In contrast, the representations found not to be false were statements made by LG outlining what it was prepared to offer the customer irrespective of any legal duties in circumstances where the manufacturer’s warranty had expired.

Examples of the representations that were not found to contravene the ACL The representations that were found to contravene the ACL
At this point in time, LG have made the decision to cover PARTS only for the customers out of warranty as a goodwill gesture…However the cost of labour will be at the customer's expense. Customer service representative: 'Your television is out of warranty. You will have to pay to have it fixed.'
Customer said: 'The television is faulty. It is not relevant that it is out of warranty. If you purchase a television, it should be repaired or replaced if it fails within a reasonable period after it is purchased.'
Customer service representative: 'We cannot repair the television for you, because it is out of warranty. Here are the details of the technician we would recommend. However you will have to pay for the repairs.'
[Customer recounting conversation]: 'On 23 July 2014, I was called by Alex of LG. He told me words to the effect that he had taken my case to his superiors but that given my television set was so far out of warranty, there was no way that they could accommodate my claim under their manufacturer’s warranty.'
 [Customer recounting conversation]: 'I asked each of Illet, Kim and Alex if LG would repair or replace the television. Each told me words to the effect that because my television was outside of the manufacturer's warranty, there was nothing they could do in respect of the television.'
LG’s policy, practice or system?

The Full Court refused to grant leave to the ACCC to add an additional ground of appeal, namely, that LG's policy of not mentioning the consumer guarantees under the ACL unless raised by a customer contravened the ACL. Leave was refused because the ACCC had not pleaded its case on that basis at first instance.

Importantly, however, the Full Court stated that proving the existence of a policy, practice or system of dealing with consumers does not of itself prove a contravention of the ACL. This is because contraventions arise from actual dealings with consumers.

Having said this, the Full Court warned that such policies 'may support the drawing of various inferences including that a particular dealing or dealings occurred in a particular way or that dealings were likely to mislead or deceive'. The Full Court further warned of the risks inherent in such an approach, noting that it is 'a small distance from only mentioning the ACL consumer guarantees if it is expressly raised by a customer to effectively denying the existence of the ACL consumer guarantees altogether'.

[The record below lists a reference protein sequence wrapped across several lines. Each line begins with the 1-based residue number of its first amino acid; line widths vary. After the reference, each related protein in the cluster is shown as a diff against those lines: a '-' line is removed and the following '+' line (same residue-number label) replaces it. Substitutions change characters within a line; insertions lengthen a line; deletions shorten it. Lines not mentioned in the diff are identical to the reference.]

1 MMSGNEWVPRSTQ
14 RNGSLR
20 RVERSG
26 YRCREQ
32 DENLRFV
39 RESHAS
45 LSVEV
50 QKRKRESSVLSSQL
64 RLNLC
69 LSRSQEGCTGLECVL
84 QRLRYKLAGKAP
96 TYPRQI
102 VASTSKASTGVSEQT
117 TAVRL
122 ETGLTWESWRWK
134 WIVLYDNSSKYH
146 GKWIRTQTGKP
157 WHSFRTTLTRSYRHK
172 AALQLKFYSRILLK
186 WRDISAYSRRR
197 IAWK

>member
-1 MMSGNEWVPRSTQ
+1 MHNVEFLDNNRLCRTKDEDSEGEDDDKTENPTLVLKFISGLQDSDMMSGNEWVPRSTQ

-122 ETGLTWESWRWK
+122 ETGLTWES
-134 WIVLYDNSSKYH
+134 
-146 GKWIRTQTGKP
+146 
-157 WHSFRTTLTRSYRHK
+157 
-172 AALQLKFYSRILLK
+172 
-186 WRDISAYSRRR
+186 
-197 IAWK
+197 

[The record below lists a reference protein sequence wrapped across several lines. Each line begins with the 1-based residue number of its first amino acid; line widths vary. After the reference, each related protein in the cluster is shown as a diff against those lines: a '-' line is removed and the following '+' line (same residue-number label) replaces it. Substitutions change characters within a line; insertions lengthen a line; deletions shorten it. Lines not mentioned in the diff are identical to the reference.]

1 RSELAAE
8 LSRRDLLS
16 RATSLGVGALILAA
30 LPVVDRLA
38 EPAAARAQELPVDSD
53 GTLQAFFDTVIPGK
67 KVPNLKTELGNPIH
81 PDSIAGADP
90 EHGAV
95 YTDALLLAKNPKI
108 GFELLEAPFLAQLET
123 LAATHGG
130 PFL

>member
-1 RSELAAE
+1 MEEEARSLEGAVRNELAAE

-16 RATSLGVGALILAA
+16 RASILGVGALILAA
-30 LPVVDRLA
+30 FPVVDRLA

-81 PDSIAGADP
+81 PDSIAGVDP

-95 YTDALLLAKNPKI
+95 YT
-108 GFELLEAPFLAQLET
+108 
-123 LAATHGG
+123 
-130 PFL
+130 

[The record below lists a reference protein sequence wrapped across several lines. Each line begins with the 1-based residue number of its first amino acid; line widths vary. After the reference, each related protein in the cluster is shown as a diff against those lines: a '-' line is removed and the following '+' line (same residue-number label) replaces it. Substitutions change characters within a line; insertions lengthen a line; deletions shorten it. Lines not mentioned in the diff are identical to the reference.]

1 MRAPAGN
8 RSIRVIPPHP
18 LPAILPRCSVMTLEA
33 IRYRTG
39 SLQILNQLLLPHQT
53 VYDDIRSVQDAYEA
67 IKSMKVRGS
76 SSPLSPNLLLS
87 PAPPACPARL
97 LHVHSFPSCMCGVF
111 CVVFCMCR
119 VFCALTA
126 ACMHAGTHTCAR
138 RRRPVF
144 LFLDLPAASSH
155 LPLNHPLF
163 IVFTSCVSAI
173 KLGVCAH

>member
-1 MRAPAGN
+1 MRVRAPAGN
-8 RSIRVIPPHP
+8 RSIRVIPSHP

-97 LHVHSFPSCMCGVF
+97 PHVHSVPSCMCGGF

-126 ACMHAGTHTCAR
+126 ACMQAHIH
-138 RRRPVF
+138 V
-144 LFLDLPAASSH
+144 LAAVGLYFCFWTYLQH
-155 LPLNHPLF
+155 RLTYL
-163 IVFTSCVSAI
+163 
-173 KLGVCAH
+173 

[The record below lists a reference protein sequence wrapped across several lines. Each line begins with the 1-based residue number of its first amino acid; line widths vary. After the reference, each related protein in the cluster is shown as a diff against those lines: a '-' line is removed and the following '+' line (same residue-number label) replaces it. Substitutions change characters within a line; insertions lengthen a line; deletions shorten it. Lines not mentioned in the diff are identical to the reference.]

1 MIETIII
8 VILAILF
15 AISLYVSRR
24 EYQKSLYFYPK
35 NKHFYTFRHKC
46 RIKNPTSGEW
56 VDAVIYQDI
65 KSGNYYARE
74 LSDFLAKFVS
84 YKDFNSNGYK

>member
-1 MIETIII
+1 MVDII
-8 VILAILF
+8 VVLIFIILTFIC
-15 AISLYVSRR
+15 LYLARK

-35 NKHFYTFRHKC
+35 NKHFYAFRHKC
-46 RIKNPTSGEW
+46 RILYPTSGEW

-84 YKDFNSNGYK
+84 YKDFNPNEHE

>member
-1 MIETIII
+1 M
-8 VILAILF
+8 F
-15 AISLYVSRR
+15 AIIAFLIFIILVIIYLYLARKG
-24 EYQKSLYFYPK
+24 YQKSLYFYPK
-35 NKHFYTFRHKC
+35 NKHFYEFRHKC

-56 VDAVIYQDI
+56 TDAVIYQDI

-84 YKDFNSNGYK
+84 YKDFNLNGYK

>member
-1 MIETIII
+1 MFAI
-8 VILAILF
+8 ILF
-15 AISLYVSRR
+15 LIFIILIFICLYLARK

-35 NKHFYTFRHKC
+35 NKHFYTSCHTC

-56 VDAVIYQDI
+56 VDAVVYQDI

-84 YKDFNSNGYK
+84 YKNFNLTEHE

Lessons Learned

  • Statements made by a manufacturer that are limited to what it is willing to offer a customer, irrespective of a customer's legal entitlements, are less likely to amount to a false or misleading representation that the customer did not have any rights (or different rights) under the ACL, particularly if:
    • the context in which the discussion took place did not give rise to a need to discuss whether the customer may have rights under the ACL; or
    • the manufacturer (or others involved in the discussion, such as a supplier or a repairer) did not know whether the consumer guarantees had been breached and whether the customer was therefore entitled to redress under the ACL.
  • However, there is a fine line between statements that may or may not constitute a false representation as to a consumer's ACL rights. Further, it is difficult as a practical matter to confine representations to those that concern what the manufacturer is willing to offer, while also avoiding the denial of the existence of, or the exclusion of, the consumer guarantees.
  • A representation can be false or misleading even where a consumer is savvy as to their ACL rights and were not in fact misled. Similarly, the fact that a representation is made in the course of negotiation, and/or reflects an opinion, will not necessarily prevent a statement from being false or misleading.